Should You Partner With the Veteran Leader or the New Kid on the Block?
Weigh the risks and rewards, and don't let age tips the scales in either direction.
Forging a business partnership is a huge undertaking. When you create a formal alliance with someone, you're building something very similar to a marriage. There's a lot of faith, hope and optimism coupled with announcements, legal documents and the actual undertaking of the project at hand.
A great partner can elevate your talents and ideas to incredible heights. But to find the right partner, you have to understand your own strengths and weaknesses as well as theirs. You want someone who brings something different to the table, but also a relationship that can foster plenty of mutual understanding and productive momentum.
Sometimes, entrepreneurs are lucky enough to be able to take their pick of partners, and the candidates may vary with respect to who's "new" and who is "established." Both can have apparent advantages and risks, but the most important thing is to evaluate every potential partner as an individual.
Weigh the risks and rewards.
If you are thinking of partnering with a promising newcomer, the risks may be higher because they are untested, but that person may offer a unique perspective that engineers extremely creative solutions. On the other hand, a longtime leader may have experience, but that could translate to demands for a higher paycheck or bigger piece of the pie. Whether someone is a newbie or seasoned, never forget that no one is bulletproof. Even Daymond John, FUBU founder and famous Shark Tank investor, recently admitted that he lost $750,000 in his first season on the show.
Don't make age the deciding factor.
The number of years between now and someone's birth date isn't generally a number that matches up with their IQ, emotional and social intelligence, instincts or maturity. The oldest person in the room may act like a toddler throwing a tantrum, while their grandchild might speak with the vision, sensitivity and clarity of an old soul. Younger generations shouldn't discount older generations as stodgy sticks in the mud, and older generations shouldn't assume that the "kid" doesn't know what she's talking about. Instead of judging a book by its age, decide based on things that actually matter -- business acumen, creativity and work ethic.
Consider the full spectrum of business experience.
Businessman and Dallas Mavericks owner Mark Cuban started working at age 12, selling garbage bags to save for a pair of shoes. Apple CEO Tim Cook delivered newspapers as a teenager and worked at a paper mill. Amazon CEO Jeff Bezos ran a summer camp for kids when he was in high school. None of these early odd jobs may seem to directly relate to what these superstars went on to achieve, but the point is -- if you are smart and work hard, all experience is a chance to learn. When someone is gifted, every experience can fuel big ideas. Some jobs are less flashy than others, but what counts is the experience the worker takes with them and how they use it. Never assume a full resume is flawless or a short one is worthless. Instead, ask what people got out of their experiences.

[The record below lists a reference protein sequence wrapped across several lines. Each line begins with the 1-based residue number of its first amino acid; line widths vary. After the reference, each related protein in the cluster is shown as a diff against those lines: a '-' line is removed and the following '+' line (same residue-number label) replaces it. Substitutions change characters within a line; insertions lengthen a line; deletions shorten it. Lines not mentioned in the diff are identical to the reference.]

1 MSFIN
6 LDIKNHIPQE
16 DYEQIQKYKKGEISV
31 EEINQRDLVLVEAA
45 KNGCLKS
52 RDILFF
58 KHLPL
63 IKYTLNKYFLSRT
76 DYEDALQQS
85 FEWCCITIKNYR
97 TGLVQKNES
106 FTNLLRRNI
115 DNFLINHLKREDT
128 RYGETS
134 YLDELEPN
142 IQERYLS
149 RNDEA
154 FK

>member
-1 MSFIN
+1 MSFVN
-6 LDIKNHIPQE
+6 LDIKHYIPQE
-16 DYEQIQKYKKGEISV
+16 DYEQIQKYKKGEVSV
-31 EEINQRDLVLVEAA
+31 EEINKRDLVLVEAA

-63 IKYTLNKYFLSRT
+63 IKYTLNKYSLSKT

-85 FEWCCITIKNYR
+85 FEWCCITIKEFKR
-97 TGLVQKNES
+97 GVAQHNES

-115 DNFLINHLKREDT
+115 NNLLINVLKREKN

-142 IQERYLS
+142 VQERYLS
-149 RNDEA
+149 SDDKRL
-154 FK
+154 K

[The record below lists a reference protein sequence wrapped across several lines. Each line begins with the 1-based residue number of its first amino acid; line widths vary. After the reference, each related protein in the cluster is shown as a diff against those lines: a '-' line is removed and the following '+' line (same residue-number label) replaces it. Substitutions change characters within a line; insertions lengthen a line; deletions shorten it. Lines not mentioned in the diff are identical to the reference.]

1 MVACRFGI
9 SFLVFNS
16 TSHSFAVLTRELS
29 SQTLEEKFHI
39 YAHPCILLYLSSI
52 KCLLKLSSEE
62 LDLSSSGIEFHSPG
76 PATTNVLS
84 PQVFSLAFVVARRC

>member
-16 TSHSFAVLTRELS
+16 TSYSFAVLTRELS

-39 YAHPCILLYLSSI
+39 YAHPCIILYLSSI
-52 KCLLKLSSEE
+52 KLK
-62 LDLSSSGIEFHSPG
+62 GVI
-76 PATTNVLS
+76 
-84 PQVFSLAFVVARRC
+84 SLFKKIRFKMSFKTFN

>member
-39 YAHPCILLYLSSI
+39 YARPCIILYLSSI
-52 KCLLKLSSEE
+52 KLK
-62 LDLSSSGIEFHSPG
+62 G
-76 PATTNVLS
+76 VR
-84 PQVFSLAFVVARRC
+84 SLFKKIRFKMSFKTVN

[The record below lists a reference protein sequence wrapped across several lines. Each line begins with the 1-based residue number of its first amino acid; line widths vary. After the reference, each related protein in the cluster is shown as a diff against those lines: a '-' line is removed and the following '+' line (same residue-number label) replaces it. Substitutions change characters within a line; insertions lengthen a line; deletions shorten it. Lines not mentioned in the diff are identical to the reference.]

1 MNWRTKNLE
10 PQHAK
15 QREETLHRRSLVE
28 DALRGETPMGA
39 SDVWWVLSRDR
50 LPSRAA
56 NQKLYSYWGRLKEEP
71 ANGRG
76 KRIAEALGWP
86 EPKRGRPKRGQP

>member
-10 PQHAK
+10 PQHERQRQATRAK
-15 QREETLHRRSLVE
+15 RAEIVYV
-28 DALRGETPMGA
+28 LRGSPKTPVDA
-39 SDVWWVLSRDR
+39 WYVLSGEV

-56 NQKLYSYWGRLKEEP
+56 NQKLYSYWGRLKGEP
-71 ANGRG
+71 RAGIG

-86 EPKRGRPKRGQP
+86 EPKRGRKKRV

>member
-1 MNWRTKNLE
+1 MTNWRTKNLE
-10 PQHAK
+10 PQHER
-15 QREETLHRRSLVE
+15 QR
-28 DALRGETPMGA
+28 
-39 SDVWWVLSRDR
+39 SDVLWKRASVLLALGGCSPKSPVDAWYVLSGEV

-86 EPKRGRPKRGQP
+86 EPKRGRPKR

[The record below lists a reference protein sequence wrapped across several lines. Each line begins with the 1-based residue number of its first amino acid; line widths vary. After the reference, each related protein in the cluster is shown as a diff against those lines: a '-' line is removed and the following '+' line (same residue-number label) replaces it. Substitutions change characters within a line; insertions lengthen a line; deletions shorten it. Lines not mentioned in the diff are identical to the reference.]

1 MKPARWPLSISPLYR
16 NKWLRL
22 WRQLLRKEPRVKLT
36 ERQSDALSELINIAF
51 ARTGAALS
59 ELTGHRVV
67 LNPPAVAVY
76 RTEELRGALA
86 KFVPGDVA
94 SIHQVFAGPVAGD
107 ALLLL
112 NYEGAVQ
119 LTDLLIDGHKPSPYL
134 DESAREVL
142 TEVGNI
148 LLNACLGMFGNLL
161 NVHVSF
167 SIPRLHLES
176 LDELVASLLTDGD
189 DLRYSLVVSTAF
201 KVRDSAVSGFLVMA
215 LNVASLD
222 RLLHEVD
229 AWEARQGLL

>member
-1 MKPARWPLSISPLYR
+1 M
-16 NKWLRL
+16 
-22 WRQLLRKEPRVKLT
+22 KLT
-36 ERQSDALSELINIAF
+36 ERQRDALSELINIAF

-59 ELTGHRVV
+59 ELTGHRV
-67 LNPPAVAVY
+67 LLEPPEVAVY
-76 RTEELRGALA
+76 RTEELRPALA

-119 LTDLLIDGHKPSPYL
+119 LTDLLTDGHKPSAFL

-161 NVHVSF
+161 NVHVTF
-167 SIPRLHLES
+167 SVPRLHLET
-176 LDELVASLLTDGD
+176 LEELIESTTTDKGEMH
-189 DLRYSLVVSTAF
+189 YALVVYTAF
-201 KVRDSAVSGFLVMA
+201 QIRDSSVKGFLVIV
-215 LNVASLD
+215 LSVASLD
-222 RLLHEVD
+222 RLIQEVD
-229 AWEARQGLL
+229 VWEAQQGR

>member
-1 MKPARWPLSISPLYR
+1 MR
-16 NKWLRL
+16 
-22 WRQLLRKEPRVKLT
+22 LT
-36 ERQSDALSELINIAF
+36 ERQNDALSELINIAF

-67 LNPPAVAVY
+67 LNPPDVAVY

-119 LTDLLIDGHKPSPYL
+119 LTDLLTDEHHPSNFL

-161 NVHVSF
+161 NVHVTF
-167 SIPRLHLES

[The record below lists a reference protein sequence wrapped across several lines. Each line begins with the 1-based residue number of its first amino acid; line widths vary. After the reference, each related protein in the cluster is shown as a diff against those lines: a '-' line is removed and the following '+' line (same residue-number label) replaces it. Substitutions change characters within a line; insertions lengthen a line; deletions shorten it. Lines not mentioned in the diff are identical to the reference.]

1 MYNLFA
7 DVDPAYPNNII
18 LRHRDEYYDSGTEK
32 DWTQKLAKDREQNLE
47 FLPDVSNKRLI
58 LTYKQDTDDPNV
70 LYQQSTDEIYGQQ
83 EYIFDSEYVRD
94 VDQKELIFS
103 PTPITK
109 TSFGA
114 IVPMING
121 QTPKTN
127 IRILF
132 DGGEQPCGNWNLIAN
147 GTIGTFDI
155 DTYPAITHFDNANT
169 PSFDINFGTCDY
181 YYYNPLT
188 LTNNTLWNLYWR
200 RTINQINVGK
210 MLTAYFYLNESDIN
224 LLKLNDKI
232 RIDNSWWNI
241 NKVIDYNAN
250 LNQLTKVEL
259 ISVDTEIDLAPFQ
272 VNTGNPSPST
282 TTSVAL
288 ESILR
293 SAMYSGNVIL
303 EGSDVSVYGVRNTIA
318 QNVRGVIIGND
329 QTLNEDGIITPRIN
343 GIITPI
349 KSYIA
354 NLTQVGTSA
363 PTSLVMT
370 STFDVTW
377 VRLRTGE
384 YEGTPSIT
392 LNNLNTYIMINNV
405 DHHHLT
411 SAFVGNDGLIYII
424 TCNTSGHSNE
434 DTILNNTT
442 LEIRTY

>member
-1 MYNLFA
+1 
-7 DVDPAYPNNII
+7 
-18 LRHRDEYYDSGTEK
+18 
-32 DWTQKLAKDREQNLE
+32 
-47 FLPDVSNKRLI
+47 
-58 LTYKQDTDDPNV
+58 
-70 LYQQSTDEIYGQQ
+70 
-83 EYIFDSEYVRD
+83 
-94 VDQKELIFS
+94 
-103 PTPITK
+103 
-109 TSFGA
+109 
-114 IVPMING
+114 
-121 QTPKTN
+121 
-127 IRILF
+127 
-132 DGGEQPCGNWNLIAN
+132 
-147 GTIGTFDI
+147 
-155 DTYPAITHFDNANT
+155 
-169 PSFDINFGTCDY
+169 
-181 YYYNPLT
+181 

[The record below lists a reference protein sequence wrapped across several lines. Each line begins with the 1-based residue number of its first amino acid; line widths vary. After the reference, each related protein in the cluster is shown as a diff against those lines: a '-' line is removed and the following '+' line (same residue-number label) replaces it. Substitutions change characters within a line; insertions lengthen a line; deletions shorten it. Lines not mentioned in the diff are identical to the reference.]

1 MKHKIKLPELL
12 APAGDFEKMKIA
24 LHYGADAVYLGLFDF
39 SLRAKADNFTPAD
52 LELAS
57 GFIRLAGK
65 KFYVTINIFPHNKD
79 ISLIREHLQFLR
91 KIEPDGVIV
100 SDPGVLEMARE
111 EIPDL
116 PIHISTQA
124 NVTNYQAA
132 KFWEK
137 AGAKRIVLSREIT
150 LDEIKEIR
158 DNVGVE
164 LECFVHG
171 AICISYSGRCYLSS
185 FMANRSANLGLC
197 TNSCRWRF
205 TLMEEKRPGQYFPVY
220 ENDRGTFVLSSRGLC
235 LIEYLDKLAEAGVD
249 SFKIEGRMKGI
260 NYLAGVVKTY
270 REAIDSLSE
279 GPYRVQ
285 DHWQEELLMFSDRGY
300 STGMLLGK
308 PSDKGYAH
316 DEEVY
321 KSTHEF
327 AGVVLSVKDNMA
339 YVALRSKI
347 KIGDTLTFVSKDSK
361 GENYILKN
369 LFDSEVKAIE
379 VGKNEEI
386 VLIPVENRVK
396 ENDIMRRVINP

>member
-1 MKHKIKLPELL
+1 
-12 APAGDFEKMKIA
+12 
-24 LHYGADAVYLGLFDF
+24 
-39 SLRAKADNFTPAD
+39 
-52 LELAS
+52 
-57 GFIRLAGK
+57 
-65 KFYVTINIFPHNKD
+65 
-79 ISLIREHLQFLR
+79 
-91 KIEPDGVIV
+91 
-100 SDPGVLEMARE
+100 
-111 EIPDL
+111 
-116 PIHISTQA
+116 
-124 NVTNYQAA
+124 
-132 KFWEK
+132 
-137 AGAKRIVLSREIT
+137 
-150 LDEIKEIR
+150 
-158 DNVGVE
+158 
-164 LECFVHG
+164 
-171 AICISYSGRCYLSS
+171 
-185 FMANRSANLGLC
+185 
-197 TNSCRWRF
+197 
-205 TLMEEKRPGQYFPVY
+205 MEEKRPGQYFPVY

What does the partner get out of the deal?
Great partnerships offer value to both parties, so think about what you need most as well as what your potential partners need most. Those needs and values should align so that both of you have something to offer each other. If you can't offer a high salary, but your partner is already established and willing to take stock instead, things may work out perfectly. If someone has huge potential but little experience, they may be willing to meet you in the middle in exchange for your willingness to bet on them.
How strong is the potential partner's commitment?
No matter how passionate you are about a business, sometimes life presents challenges that make it hard to commit everything a growing company demands. If you're going to partner with someone, their commitment to the business should be as strong as yours. If someone is entangled in another serious undertaking -- caring for a family member or sticking with another full-time job or other activity that takes a lot of time and mental energy -- it's important to ask if they have enough room to partner with you as an equal. Someone who is just starting out, is launching a new career in the field or is semi-retired, might have more energy to offer than someone mid-career who has lots of other commitments. Regardless of the potential partner's age, ask yourself if they really have the space for partnership.
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